Music teachers are instrumental in safe technique

Music teachers are instrumental in safe technique


If you’re a music teacher, you probably know by now that you can make or break a student’s musical development. And in no area is that truer than in the teaching of posture. Whether hunching over a guitar or balancing a flute, a student who doesn’t know how to balance themselves runs the risk of chronic pain, which can lead to depression, damaged careers and less joy in making music. In contrast, good posture can improve coordination, breathing, poise and performance. That’s why so many music teachers are incorporating BodyMinded: Alexander Technique into their teaching practice.

Is BodyMinded: Alexander Technique safe for music teachers and students?

BodyMinded:Alexander Technique is a gentle, mindful based process, so music teachers can rest assured that it’s safe. That said, teachers should also check on a student’s medical history and seek professional advice in the case of severe back pain or injuries, such as herniated disks, fractures and spinal stenosis (narrowing of the spine).

What are the benefits of BodyMinded: Alexander Technique?

First and foremost, BodyMinded: Alexander Technique can help to ward off chronic pain and musicians’ injuries. As the old adage goes, prevention is better than cure. Holding an instrument, singing or sitting at the piano or drum kit is a trained activity, which is why it often feels so uncomfortable at first. However, when a student understands their body better and knows how to release excess tension, they can prevent discomfort.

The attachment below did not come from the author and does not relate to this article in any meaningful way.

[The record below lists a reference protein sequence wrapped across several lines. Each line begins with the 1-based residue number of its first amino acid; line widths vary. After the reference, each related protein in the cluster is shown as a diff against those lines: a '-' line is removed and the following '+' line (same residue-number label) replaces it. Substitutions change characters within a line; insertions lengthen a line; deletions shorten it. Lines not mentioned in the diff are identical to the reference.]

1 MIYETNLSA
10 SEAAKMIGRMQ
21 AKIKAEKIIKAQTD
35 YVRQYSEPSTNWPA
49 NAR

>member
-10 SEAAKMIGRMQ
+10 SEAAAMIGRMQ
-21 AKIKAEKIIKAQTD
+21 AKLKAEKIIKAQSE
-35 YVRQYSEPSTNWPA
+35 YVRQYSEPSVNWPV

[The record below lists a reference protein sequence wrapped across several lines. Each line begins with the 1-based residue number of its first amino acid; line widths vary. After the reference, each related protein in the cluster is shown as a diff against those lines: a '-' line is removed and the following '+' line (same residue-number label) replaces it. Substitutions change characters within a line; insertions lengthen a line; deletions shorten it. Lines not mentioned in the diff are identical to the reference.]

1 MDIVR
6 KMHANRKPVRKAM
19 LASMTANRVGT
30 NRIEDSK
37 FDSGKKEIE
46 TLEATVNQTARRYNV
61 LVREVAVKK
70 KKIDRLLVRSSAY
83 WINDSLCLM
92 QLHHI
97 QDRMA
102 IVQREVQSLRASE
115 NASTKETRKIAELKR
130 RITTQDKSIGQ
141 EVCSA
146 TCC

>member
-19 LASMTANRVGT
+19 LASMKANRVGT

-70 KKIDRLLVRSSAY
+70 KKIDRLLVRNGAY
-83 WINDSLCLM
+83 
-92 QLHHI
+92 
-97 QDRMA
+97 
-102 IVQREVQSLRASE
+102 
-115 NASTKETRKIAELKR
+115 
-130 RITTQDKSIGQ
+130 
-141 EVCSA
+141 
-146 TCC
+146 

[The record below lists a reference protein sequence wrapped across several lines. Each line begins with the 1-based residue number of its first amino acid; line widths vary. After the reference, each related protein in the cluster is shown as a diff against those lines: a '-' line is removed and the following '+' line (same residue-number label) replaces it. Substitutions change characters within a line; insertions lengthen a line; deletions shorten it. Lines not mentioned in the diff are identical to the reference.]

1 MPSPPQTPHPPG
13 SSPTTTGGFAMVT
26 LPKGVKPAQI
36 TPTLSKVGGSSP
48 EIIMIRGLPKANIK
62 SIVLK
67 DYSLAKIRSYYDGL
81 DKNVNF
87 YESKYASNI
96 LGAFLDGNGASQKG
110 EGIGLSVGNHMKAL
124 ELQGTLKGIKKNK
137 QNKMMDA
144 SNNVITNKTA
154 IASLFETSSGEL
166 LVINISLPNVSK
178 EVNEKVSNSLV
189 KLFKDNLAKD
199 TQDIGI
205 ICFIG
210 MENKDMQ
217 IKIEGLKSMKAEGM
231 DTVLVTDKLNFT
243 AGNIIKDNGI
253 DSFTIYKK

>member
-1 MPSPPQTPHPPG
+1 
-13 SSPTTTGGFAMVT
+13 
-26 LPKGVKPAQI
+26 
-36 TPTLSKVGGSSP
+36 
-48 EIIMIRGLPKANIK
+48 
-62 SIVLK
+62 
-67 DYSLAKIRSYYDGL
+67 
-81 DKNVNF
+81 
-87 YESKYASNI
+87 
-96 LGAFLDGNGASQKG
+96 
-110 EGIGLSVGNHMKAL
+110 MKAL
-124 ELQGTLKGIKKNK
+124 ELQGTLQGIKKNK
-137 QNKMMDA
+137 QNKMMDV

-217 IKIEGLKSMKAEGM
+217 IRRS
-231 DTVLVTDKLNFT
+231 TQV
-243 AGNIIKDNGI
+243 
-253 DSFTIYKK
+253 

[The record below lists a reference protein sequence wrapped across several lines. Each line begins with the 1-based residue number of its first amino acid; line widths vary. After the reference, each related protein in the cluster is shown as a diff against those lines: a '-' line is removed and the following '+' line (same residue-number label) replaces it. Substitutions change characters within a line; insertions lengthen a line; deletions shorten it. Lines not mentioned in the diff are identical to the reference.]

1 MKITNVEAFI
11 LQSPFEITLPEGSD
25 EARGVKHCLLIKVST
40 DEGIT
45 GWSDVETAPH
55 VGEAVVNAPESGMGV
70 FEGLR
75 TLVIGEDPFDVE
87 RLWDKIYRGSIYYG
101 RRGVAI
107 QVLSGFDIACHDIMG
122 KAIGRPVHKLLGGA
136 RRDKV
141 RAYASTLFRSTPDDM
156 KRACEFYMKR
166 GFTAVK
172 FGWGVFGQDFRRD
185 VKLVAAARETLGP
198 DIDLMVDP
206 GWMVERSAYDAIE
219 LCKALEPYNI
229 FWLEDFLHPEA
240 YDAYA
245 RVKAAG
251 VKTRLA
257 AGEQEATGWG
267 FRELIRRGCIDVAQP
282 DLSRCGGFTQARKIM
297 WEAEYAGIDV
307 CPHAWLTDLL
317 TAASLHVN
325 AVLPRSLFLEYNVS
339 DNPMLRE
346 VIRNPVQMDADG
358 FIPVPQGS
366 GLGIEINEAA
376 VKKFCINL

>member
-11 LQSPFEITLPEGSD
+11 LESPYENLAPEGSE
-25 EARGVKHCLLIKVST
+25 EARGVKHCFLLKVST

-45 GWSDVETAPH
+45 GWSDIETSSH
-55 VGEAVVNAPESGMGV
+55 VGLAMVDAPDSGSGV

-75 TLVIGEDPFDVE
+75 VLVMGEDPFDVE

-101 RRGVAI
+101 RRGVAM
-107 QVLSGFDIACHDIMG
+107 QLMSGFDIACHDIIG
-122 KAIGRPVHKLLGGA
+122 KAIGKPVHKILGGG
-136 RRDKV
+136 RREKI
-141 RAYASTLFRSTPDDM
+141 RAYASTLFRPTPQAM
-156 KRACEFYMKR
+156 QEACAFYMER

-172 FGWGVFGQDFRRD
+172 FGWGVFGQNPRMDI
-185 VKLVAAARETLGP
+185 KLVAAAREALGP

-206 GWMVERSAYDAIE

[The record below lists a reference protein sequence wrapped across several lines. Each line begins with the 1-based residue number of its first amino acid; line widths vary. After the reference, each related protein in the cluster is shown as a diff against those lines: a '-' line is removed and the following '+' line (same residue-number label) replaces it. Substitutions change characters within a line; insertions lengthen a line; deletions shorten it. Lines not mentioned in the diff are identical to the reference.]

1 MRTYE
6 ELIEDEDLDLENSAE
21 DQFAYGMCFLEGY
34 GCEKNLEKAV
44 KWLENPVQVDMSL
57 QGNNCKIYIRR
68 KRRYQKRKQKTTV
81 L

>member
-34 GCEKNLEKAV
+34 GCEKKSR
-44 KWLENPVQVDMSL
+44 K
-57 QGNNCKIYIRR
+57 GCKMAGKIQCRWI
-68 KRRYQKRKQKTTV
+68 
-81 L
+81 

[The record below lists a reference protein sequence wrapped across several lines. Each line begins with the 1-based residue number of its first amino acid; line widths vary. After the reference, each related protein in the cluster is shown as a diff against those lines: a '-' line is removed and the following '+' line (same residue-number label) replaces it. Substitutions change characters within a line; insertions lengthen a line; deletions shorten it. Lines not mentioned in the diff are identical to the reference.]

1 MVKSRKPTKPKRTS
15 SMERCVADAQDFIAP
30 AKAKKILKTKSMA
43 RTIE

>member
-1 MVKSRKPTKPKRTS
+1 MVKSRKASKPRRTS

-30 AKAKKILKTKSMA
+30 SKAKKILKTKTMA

Most importantly, BodyMinded: Alexander Technique teaches awareness of the links between the spine, neck and head.

Also, if a student is already suffering, BodyMinded: Alexander Technique can help with relief from pain – in both the short and long term.

A 1995 study published in Psychology of Music, Vol. 23, No. 2, showed that Alexander Technique can also improve performance. A group of 25 students were randomly divided into two groups – one that received 15 lessons in Alexander Technique and a control. Afterwards, they all played in front of blind experts. Those in the former group demonstrated reduced anxiety, more positivity towards performance and higher musical and technical output.